15May

Highway to Oil: Strip-And-Gore Leads to 30-Acres of Minerals Underlying a Highway

Green v. Chesapeake Expl., L.L.C., No. 02-17-00405-CV, 2018 Tex.; App. LEXIS 10307 (Tex. App.—Fort Worth Dec. 13, 2018, no pet.)

In urban oil and gas plays such as the Barnett Shale, horizontal drilling has “paved the way” for oil and gas operators to drill through and produce minerals underlying highways, streets, and roadways. Even in rural areas across Texas, numerous horizontal wells have been drilled underneath roads and highways. As a result, several reported cases in recent years have involved title to minerals underlying roadways. Landmen of the vertical era may have paid little attention to mineral title underlying roadway tracts. After all, one option may have been simply to drill the vertical well next to the road or to omit the roadway tract from the unit. However, horizontal drilling significantly altered this analysis, as geological implications and long horizontal laterals may dictate that the horizontal wellbore pass under the roadway, significantly increasing the odds that a roadway tract will be a “drillsite tract.” The result is that mineral title and pooling issues are more likely of critical concern.

An important doctrine relating to roadways is the strip-and-gore doctrine and the centerline presumption. Some may (erroneously) think of the strip-and- gore doctrine as applying only to extremely small strips of land, such as when updated surveys slightly deviate from prior boundary lines. However, as was recently illustrated in Green v. Chesapeake, 2018 Tex. App. LEXIS 10307 (Tex.Civ.App.—Fort Worth 2018, no pet.), the strip-and-gore doctrine can actually apply to relatively large tracts of land.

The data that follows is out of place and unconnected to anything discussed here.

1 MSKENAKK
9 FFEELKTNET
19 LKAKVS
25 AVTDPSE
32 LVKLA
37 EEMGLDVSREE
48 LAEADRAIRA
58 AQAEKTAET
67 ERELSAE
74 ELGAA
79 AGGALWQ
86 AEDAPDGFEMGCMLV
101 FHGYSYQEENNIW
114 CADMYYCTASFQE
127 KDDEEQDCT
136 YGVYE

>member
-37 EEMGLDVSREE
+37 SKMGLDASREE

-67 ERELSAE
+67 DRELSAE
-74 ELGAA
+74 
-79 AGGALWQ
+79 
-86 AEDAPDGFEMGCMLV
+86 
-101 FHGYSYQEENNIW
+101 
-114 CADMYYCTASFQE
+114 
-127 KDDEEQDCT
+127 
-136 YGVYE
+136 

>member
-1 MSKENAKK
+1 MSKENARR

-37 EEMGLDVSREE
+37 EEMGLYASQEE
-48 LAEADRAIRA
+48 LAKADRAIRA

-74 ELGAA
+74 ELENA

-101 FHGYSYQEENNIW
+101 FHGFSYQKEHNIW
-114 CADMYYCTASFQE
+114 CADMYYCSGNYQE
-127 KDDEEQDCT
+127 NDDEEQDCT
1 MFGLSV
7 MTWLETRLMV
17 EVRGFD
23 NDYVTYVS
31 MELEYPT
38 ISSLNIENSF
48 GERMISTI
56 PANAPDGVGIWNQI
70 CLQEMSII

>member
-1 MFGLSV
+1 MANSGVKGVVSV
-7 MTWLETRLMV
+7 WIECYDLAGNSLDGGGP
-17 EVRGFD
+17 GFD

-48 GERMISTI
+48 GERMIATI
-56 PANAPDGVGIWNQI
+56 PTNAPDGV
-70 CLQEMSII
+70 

In Green v. Chesapeake, the Fort Worth Court of Appeals analyzed the “strip-and-gore” doctrine in determining ownership of minerals underlying a 30-acre parcel underlying a Highway. The case involved two deeds: (1) a 1970 deed, conveying the eastern 30-acres of an 85-acre tract to the State of Texas for the highway, reserving all mineral rights, and (2) a 1972 deed conveying the remaining 55 acres to successors, with no mineral reservation, and with no mention of the 30-acre highway tract. Years later, the question arose as to whether the 1972 deed also conveyed the severed 30-acre mineral interest by way of the strip and gore doctrine.

The Fort Worth Court of Appeals held that the strip-and-gore doctrine does not require any showing of ambiguity, and held that there is no exact size ration that must be found for the doctrine to apply.

Instead, the court held that the stripand-gore doctrine requires just three elements: (1) the adjoining land is of a certain character—relatively narrow, small in size and value in comparison to the expressly conveyed land, and no longer of importance or value to the grantor of the larger tract, (2) the adjoining land was not included in the property description in the deed at issue, and (3) no other language in the deed indicates that the grantor intended to reserve an interest in the adjoining land.